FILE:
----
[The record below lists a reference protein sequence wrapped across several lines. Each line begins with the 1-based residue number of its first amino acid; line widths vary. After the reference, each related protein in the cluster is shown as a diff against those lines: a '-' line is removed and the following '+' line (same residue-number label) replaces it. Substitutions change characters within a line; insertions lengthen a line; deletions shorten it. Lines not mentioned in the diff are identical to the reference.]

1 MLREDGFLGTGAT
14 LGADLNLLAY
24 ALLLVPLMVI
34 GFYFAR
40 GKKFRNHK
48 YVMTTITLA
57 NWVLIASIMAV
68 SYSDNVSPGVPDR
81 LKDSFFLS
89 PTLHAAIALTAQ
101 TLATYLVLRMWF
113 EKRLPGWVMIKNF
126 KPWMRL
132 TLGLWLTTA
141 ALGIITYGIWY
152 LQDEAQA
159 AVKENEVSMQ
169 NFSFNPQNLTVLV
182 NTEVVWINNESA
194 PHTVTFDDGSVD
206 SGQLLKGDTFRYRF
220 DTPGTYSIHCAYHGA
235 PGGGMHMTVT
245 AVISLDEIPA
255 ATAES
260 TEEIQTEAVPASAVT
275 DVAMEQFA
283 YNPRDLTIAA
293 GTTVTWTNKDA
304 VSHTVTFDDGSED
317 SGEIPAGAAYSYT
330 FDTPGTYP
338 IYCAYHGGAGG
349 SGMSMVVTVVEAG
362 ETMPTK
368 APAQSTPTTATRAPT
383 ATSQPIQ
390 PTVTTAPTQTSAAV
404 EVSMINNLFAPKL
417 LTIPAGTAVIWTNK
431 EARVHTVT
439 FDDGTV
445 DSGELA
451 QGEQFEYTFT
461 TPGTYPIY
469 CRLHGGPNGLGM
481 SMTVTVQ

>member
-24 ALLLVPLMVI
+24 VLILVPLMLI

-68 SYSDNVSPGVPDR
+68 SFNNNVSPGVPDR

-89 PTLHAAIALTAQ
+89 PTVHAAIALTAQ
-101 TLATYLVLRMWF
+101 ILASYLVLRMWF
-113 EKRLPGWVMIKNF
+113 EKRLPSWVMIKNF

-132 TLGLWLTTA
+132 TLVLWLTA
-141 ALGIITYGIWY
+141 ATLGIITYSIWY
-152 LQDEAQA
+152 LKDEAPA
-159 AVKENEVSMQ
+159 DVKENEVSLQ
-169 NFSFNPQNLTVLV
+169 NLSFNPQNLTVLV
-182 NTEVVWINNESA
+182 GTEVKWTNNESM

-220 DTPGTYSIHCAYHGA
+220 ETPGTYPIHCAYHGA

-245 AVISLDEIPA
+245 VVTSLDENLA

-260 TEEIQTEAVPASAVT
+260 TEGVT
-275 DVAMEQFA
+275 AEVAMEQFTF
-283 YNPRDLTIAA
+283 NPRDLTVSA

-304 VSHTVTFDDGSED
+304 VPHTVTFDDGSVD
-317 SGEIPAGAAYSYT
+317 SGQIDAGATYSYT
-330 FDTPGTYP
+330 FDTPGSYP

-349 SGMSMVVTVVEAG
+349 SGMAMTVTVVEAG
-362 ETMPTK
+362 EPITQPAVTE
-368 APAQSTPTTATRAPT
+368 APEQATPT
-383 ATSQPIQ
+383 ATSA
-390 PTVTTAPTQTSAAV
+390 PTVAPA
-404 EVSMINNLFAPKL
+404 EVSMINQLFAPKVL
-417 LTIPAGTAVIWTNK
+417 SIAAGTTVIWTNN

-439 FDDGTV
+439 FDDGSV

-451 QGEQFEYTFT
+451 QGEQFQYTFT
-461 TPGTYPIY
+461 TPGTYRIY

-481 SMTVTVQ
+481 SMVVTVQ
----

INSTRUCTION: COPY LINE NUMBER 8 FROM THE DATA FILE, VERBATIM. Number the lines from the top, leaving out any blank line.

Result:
57 NWVLIASIMAV